Filed under: Bureaucracy, Domestic Policy, Health Care, Law, Regulation, Science/Technology, The United States | Tags: An Outstading Nomination, Dr. S, Dr. Scott Gottlieb, Trump's Appointments
President Trump has selected a physician who is a policy expert to run the Food and Drug Administration—which may be one of the toughest jobs in Washington. Dr. Gottleib served as a deputy commissioner at the FDA during the G.W. Bush Administration, and has worked at the Centers for Medicare and Medicaid Services. He is a resident fellow at the American Enterprise Institute and writes regularly on physician autonomy, drug prices, antibiotic development and more. In other words, he’s familiar with the problems. We’ll see if he can fix them.
One of Dr. Gottlieb’s priorities will be moving generic medicines to market, and competition is the best way to reduce the price of treatments like the now infamous EpiPen. About 10% of 1,300 branded drugs “have seen patents expire but still face zero generic competition,” Dr. Gottlieb wrote in the Journal last year. “New regulations have, in many cases, made it no longer economically viable for more than one generic firm to enter the market.” Now he can roll back such arbitrary directives.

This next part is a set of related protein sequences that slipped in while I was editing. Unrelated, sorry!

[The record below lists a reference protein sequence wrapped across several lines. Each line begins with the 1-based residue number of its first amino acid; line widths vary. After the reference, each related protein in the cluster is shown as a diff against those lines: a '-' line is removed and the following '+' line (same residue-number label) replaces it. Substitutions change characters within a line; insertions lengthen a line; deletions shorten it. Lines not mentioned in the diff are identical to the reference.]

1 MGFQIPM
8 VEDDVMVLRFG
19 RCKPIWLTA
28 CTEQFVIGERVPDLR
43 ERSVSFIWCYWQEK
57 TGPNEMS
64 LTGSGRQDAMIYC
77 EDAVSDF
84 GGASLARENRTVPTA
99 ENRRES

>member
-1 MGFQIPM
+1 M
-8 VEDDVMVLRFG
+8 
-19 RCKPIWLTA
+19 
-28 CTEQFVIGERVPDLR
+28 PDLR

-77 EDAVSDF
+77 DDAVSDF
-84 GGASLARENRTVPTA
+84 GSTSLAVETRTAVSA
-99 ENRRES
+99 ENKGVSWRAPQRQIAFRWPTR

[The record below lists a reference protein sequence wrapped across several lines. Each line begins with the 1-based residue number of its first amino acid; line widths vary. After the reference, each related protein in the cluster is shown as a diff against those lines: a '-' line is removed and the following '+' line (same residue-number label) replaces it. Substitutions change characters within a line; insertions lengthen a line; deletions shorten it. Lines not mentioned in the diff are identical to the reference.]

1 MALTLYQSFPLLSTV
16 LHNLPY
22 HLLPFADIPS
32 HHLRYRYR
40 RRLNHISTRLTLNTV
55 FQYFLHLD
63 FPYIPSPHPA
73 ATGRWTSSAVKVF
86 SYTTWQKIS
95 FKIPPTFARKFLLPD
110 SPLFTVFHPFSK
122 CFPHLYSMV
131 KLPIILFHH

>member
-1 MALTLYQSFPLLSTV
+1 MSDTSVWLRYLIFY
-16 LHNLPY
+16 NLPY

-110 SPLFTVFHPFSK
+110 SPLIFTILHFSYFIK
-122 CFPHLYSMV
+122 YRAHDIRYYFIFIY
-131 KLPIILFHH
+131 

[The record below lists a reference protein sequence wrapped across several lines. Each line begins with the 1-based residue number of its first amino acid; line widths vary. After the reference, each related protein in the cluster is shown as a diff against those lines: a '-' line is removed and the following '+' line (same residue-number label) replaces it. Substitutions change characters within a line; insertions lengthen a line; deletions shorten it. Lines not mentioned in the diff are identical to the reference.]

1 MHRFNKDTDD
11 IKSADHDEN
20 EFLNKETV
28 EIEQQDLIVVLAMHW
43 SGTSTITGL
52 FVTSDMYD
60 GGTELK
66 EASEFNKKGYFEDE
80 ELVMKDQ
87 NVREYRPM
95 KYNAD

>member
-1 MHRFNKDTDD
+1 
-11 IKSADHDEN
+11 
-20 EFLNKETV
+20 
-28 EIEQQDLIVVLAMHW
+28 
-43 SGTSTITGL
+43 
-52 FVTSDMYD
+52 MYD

Dr. Gottlieb has also suggested that the FDA should explain its reasoning when declining to approve a drug. FDA does not release a rejection notice known as a complete response letter. The rule ostensibly exists to protect manufacturers, but the silence allows the agency and a company to peddle divergent tales about what happened. The public is left with minimal information and FDA can operate without fear of accountability.
The need for new antibiotics is dire, and a bureaucracy overburdened with regulation and fearful of accountability is not the way to get things moving. The FDA has been overburdened with caution ever since the thalidomide scandal in the ’60s. Thalidomide was a tranquilizer, marketed as a mild sleeping pill safe even for pregnant women, but it turned out to cause thousands of babies to be born with malformed or missing limbs. Careful testing for safety is essential, but getting drugs to market to save lives is also important. Avoidance of accountability is not.
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